Pet Insurance at Abbotswood Veterinary Centre

Pet insurance can be a minefield and it can be difficult to know which policy will be best for your pet. When researching which insurance company and policy to go with, be sure to ask the following questions:

  • 1. If my pet contracts an on-going illness, such as diabetes or a chronic skin condition, will the insurance cover this condition for the rest of my pet’s life?
  • 2. Will the advertised amount of money to cover veterinary fees be refreshed every year when the policy renews?
  • 3. Are there any restrictions on how the insurance benefit may be used?
  • - For example, if I have a policy which has £7,000 of cover each year, can the full £7,000 be used for any condition? You want to make sure that there is no restriction on how much money can be used for any given condition
  • - If I make a claim on my pet’s policy, will making that claim cause my premium to increase next year?
  • - Will illness cover continue right into my pet’s old age?
  • - Will the policy cover any congenital or hereditary conditions which my pet may suffer from in the future?
  • 4. Are there limits on certain fees, for example referral or lab fees?
  • 5. If the vet decides that your pet needs to be referred, does the insurance company have preferred providers?

Like most things in life, you get what you pay for and the higher end policies tend to be the best for your pet. We advise that whichever insurance company you go with, you choose a LIFETIME policy for your pet, not a yearly policy. We are always around to help if you need guidance on insurance.

More than half of UK households have a pet in residence. Cats seem to be the most popular pets at 8 million with dogs not far behind in number at 6 million. There are about 3500 veterinary practices that specialise in treating every type of animal from horses and cows to ferrets rabbits and hamsters Veterinary practices are improving their services all the time and as human medicine progresses some of the diagnostic techniques and treatments find their way into veterinary practice.

Treatment costs do not come cheap and repairing broken bones following an accident to a favourite Daschund can soon exceed £1,000 or more. This may come as quite a shock and cause a payment problem. It is not surprising therefore that more and more pet owners are taking out insurance policies. Dogs, cats and rabbits can be insured with most policies costing no more than a few pounds a month.

When To Take Out A Policy

The same rules apply to buying a pet policy as your own health insurance policy - buy it when young and healthy and there are no existing conditions to report. Read the small print carefully and take particular notice of the terms and conditions that will explain what is and what is not covered together with any excess payments that may be required.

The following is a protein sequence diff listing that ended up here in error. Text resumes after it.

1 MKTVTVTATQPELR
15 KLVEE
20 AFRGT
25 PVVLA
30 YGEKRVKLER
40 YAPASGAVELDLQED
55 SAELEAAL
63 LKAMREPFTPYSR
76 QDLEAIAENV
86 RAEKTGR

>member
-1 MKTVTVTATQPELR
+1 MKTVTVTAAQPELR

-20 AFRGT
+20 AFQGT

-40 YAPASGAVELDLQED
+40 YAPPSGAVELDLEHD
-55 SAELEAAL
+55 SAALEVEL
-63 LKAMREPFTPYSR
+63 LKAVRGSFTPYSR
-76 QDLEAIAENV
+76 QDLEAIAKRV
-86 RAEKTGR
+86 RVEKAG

What Do You Get For Your Money?

In general, diagnosis and treatment for any accident, injury, or illness, will be covered by the policy. However pre-existing and chronic conditions will almost certainly be excluded or subject to an excess. Understandably any insurance policy with a high claim likelihood has to maintain a careful balance between premium level, excess charges and exclusions for the insurer to remain in business. As in human medicine a very large number of sophisticated diagnostic tests are available.

Some will require the services of a laboratory, for example blood and urine samples to test for the presence of infection, diabetes or metabolic disturbances. X-rays are other commonly used diagnostic procedures. Rapid diagnosis is vitally important in the treatment of any illness and diagnostic tests may have to be carried out at intervals to monitor the success of the treatment or antibiotics being prescribed for an infection.

Cats and dogs stray on to roadways and frequently have to undergo hospitalisation following an accident. X-rays, transfusions and major surgery involving the placement of metal implants, screws and plates to restore the function of shattered bones all require expensive resources. An insurance policy in these circumstances will bring peace of mind.

Rare and unusual conditions such as leukaemia or cancer may have to be referred to a University establishment or specialists for treatment.

Third Party Liability

This is an important benefit to protect pet owners against being sued if their pet causes damage or injury. Examples of these include your dog or cat running into the road causing an accident outside of your preperty.

Exclusions

Routine and preventive care will be excluded together with anything classed as "cosmetic" for example surgery to correct a bite abnormality in a dog. All pre-existing conditions are excluded froma new policy.

Summary

Veterinary insurance has become much more popular in recent years and there are a variety of plans to choose from. The national British Small Animal Veterinary Association endorses the concept of Pet Health Insurance and almost all veterinary practices display Pet Insurance leaflets and actively recommend it.

The ongoing progress of veterinary medicine means that costs will continue to rise. An insurance policy is a sensible way in which to begin planning for unforeseen bills that could be very significant.